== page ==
Ryan Phillippe, the baby-faced star of 54, has a sculpted hairless chest, a beautiful pout, and a crop of bronze curls that make him resemble a Roman boy toy at a Fellini orgy. He looks marvelous, all right, but as an actor, he’s all cover and no book. Phillippe plays Shane, a working-class kid from New Jersey who longs to taste the forbidden high life at Studio 54, the hedonistic palace of New York disco dreams. It’s 1979, and as he looks across the river, speaking to us in voice-over, we’re meant to be lured by his Manhattan reverie. All we see, though, is a slack bridge-and-tunnel naïf who sounds like he’s been to one too many showings of Saturday Night Fever.
At Studio 54, foxy Shane gets whisked past the doorman and, before long, lands a job as one of the bare-chested bartenders, an elite crew of studly pinup conquerors who mix the drinks, serve the cocaine, flirt with the patrons, and, on the side, revel in all the free sex and substance abuse they can handle. They’re gigolo manservants elevated to godlike status by the Studio hierarchy, which celebrates beauty and pleasure as the only true values. The truest value there, of course, is money, but it’s the one that remains invisible, kept (barely) under the table by the club’s co-owner, mascot, and reigning velvet-rope fascist, Steve Rubell (Mike Myers), a pudgy, ratlike Brooklyn vulgarian who has created the club as a shrine to everything that he believes, deep down, he lacks.
As the movie keeps telling us, Studio 54 was more than a disco. It was a world of fantasy and freedom, where everyone joined in the pulsating ritual of music, dance, ecstasy. But in 54, we don’t get to see much ecstasy. For all the fascination of its subject, the movie is flat, logy, and amateurish–a Scotch-tape-and-balsa-wood job that takes us into the fabled nightclub and then strands us, through sheer ineptitude, on the sidelines. Mark Christopher, who wrote and directed the film (his first feature), re-creates the club’s playfully subversive physical details: the glitter confetti and giant silver man-in-the-moon cokehead mobile, the VIP room hidden in the dank basement. What he fails to capture is the mood of swirling Dionysian excess — the eroticized excitement of rhythm feeding off glamour, escalated by desire. His Studio 54 could, at times, be any metropolitan disco, and though it features plenty of gaudily costumed extras and the occasional staged celebrity cameo (look, it’s Truman Capote! Is that Halston in the white scarf?), no one in the club ever becomes a character. The music isn’t even a character–amazingly, I got more of a boogie-down rush from Whit Stillman’s elegant talk-fest The Last Days of Disco.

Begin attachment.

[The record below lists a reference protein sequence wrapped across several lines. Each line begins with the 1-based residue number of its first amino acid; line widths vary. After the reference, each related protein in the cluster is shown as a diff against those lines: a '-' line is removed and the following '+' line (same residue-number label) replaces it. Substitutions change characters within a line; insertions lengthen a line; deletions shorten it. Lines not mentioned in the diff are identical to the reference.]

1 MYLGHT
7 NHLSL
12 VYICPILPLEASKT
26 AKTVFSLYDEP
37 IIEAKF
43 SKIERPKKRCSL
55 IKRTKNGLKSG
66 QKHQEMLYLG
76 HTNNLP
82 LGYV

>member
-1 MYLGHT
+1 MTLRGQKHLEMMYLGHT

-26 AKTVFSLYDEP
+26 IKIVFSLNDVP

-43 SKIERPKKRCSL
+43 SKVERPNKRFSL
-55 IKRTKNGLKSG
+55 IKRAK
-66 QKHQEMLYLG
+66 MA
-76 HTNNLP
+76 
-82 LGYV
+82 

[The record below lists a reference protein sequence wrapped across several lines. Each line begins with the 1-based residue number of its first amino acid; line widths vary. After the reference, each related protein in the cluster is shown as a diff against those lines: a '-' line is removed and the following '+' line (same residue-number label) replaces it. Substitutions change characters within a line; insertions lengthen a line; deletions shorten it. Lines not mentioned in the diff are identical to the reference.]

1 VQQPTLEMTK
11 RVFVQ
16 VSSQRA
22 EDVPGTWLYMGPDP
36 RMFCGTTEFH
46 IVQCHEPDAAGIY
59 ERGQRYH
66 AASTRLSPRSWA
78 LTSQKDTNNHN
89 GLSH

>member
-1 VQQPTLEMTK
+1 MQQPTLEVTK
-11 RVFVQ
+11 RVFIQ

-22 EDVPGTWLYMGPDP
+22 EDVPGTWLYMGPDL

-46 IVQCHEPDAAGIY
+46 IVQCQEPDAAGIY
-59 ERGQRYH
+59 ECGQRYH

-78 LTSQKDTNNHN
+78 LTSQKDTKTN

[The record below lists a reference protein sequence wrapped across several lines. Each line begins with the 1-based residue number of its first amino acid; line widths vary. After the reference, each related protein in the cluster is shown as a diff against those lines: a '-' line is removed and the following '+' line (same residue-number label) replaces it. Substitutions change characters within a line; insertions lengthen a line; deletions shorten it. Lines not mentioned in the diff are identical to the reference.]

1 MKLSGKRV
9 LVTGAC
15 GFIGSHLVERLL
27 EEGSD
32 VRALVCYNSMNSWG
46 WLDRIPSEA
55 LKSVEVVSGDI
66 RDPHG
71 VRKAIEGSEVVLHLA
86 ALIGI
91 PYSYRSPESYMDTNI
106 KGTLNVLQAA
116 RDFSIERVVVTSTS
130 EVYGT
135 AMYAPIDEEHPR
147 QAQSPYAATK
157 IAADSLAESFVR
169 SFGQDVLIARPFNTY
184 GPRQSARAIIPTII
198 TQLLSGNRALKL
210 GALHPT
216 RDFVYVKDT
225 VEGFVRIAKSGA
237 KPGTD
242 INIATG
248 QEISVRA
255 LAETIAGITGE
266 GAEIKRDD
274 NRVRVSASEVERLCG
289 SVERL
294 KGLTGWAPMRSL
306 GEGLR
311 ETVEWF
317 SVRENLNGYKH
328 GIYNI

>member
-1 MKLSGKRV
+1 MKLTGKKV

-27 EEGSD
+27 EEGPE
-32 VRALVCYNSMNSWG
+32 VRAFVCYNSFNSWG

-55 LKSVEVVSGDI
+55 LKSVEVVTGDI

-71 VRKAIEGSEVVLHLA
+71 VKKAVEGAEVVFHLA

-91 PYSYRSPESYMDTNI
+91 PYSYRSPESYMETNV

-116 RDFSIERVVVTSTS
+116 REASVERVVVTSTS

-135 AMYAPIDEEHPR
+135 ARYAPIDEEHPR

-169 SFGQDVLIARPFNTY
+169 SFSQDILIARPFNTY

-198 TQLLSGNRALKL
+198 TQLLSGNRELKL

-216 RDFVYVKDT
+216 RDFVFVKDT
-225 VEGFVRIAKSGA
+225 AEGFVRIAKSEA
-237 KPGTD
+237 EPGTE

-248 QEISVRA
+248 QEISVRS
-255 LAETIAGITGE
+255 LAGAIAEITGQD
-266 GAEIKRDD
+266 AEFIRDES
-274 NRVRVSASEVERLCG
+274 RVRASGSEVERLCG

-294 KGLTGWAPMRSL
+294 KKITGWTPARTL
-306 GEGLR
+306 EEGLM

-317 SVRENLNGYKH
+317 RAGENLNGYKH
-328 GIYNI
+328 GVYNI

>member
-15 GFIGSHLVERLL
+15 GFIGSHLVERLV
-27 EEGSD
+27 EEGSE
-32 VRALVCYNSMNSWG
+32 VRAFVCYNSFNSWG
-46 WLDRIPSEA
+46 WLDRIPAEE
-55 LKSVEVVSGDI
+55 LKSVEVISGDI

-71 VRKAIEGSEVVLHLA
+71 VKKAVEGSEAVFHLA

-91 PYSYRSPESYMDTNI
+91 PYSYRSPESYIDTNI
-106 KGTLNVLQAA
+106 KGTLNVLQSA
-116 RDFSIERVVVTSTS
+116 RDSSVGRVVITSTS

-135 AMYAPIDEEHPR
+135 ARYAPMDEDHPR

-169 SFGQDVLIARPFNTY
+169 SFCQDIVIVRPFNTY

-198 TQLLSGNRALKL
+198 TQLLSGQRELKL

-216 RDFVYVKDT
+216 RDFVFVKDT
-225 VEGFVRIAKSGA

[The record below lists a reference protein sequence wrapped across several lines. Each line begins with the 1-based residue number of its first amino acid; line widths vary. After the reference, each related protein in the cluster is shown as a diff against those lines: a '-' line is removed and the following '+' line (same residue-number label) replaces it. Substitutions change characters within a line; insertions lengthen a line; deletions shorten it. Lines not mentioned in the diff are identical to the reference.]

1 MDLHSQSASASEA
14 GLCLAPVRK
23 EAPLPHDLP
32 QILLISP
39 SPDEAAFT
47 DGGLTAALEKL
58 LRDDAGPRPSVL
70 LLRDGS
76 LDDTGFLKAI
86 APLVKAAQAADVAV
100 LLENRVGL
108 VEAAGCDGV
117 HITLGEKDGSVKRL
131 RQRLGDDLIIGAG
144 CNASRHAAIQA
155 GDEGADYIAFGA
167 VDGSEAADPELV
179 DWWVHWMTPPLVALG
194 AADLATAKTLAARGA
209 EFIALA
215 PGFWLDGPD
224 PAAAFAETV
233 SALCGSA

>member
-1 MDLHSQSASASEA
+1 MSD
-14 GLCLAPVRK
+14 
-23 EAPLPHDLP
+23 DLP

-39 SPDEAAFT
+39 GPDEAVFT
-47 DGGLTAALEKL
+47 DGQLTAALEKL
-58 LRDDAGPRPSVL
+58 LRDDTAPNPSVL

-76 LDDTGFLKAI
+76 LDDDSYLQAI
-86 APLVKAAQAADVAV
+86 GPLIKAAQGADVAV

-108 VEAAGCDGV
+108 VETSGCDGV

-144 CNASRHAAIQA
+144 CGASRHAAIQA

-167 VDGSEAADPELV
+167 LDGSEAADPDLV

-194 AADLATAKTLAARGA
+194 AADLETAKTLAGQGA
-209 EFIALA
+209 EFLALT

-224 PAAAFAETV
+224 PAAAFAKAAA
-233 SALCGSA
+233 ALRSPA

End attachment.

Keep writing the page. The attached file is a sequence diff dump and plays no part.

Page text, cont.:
Shane becomes friendly with two coworkers: Greg (Breckin Meyer), a busboy who moonlights as a drug dealer, and Greg’s wife, Anita (Salma Hayek), a sleekly beautiful coat-check attendant who dreams of becoming the next Donna Summer. The drama that develops among these three is, to put it mildly, undernourished. The film uses them to demonstrate that in a world where everyone sleeps with everyone else, it’s hard to be a success without selling yourself. But since none of the three actually does anything very whorish, all remain honorable–and dull. Then Shane meets Julie (Neve Campbell), a Jersey girl who has become a soap opera star. Will she sleep with a producer to get a big role? You start to hope that she will, just so something will happen.